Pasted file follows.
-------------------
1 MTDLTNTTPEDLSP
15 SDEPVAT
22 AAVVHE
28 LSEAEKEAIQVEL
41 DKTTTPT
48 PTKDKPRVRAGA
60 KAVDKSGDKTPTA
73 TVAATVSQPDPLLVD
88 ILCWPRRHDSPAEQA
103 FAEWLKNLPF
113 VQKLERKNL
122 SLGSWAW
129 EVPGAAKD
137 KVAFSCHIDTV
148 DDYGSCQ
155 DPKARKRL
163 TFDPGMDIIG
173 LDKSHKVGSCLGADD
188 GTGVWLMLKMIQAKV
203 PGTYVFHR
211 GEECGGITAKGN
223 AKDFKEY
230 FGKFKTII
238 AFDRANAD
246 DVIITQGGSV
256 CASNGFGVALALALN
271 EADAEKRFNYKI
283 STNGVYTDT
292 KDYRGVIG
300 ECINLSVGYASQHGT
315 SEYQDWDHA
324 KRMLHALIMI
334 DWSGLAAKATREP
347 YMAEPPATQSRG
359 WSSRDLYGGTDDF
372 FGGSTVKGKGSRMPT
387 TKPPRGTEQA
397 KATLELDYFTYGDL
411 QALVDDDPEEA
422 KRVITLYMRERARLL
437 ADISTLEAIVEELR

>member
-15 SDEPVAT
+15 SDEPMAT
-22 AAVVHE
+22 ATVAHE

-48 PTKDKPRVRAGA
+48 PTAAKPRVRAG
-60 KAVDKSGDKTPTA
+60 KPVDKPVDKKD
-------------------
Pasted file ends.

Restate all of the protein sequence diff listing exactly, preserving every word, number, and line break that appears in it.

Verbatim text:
1 MTDLTNTTPEDLSP
15 SDEPVAT
22 AAVVHE
28 LSEAEKEAIQVEL
41 DKTTTPT
48 PTKDKPRVRAGA
60 KAVDKSGDKTPTA
73 TVAATVSQPDPLLVD
88 ILCWPRRHDSPAEQA
103 FAEWLKNLPF
113 VQKLERKNL
122 SLGSWAW
129 EVPGAAKD
137 KVAFSCHIDTV
148 DDYGSCQ
155 DPKARKRL
163 TFDPGMDIIG
173 LDKSHKVGSCLGADD
188 GTGVWLMLKMIQAKV
203 PGTYVFHR
211 GEECGGITAKGN
223 AKDFKEY
230 FGKFKTII
238 AFDRANAD
246 DVIITQGGSV
256 CASNGFGVALALALN
271 EADAEKRFNYKI
283 STNGVYTDT
292 KDYRGVIG
300 ECINLSVGYASQHGT
315 SEYQDWDHA
324 KRMLHALIMI
334 DWSGLAAKATREP
347 YMAEPPATQSRG
359 WSSRDLYGGTDDF
372 FGGSTVKGKGSRMPT
387 TKPPRGTEQA
397 KATLELDYFTYGDL
411 QALVDDDPEEA
422 KRVITLYMRERARLL
437 ADISTLEAIVEELR

>member
-15 SDEPVAT
+15 SDEPMAT
-22 AAVVHE
+22 ATVAHE

-48 PTKDKPRVRAGA
+48 PTAAKPRVRAG
-60 KAVDKSGDKTPTA
+60 KPVDKPVDKKD